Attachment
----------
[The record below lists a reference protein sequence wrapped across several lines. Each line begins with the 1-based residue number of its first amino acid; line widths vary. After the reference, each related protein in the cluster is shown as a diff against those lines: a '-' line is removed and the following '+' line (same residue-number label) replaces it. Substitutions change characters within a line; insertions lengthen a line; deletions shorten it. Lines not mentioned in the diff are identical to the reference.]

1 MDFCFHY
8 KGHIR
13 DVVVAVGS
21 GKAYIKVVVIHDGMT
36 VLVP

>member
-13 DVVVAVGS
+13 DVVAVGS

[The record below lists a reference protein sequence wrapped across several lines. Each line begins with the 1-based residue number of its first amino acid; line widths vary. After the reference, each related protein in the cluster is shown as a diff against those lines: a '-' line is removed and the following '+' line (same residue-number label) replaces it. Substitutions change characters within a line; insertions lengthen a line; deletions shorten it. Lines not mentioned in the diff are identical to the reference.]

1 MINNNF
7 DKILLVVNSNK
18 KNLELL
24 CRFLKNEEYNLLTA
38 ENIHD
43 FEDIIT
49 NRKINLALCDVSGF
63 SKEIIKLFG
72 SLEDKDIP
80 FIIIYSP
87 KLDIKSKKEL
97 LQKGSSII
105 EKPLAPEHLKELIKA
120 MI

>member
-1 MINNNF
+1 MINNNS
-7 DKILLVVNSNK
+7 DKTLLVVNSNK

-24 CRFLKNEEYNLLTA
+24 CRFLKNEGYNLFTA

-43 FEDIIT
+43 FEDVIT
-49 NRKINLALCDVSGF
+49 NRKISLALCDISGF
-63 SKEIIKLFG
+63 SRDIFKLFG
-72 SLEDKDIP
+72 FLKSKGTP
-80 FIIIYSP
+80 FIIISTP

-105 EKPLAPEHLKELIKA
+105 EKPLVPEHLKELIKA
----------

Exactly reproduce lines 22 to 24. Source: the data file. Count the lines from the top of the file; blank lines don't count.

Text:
97 LQKGSSII
105 EKPLAPEHLKELIKA
120 MI